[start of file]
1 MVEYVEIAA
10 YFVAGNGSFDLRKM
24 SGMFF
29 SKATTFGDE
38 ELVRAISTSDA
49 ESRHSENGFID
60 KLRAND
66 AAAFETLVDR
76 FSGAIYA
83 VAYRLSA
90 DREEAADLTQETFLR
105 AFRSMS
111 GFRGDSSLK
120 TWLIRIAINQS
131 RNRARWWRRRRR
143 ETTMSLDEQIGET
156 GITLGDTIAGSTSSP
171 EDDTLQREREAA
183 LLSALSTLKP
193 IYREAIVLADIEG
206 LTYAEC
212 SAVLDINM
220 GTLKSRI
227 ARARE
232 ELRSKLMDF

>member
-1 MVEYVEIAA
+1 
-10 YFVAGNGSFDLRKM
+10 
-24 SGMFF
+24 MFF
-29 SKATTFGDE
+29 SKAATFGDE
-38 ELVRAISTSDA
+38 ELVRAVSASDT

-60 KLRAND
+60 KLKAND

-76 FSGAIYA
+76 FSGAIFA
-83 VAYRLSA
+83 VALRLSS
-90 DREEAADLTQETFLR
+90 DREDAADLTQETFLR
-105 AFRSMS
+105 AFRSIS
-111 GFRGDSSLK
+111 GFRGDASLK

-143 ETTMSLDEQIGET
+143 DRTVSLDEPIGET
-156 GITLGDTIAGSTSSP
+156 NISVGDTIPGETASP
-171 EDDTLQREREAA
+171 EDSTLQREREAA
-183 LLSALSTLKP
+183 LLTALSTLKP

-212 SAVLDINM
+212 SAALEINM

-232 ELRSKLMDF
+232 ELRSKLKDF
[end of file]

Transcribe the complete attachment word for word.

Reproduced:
1 MVEYVEIAA
10 YFVAGNGSFDLRKM
24 SGMFF
29 SKATTFGDE
38 ELVRAISTSDA
49 ESRHSENGFID
60 KLRAND
66 AAAFETLVDR
76 FSGAIYA
83 VAYRLSA
90 DREEAADLTQETFLR
105 AFRSMS
111 GFRGDSSLK
120 TWLIRIAINQS
131 RNRARWWRRRRR
143 ETTMSLDEQIGET
156 GITLGDTIAGSTSSP
171 EDDTLQREREAA
183 LLSALSTLKP
193 IYREAIVLADIEG
206 LTYAEC
212 SAVLDINM
220 GTLKSRI
227 ARARE
232 ELRSKLMDF

>member
-1 MVEYVEIAA
+1 
-10 YFVAGNGSFDLRKM
+10 
-24 SGMFF
+24 MFF
-29 SKATTFGDE
+29 SKAATFGDE
-38 ELVRAISTSDA
+38 ELVRAVSASDT

-60 KLRAND
+60 KLKAND

-76 FSGAIYA
+76 FSGAIFA
-83 VAYRLSA
+83 VALRLSS
-90 DREEAADLTQETFLR
+90 DREDAADLTQETFLR
-105 AFRSMS
+105 AFRSIS
-111 GFRGDSSLK
+111 GFRGDASLK

-143 ETTMSLDEQIGET
+143 DRTVSLDEPIGET
-156 GITLGDTIAGSTSSP
+156 NISVGDTIPGETASP
-171 EDDTLQREREAA
+171 EDSTLQREREAA
-183 LLSALSTLKP
+183 LLTALSTLKP

-212 SAVLDINM
+212 SAALEINM

-232 ELRSKLMDF
+232 ELRSKLKDF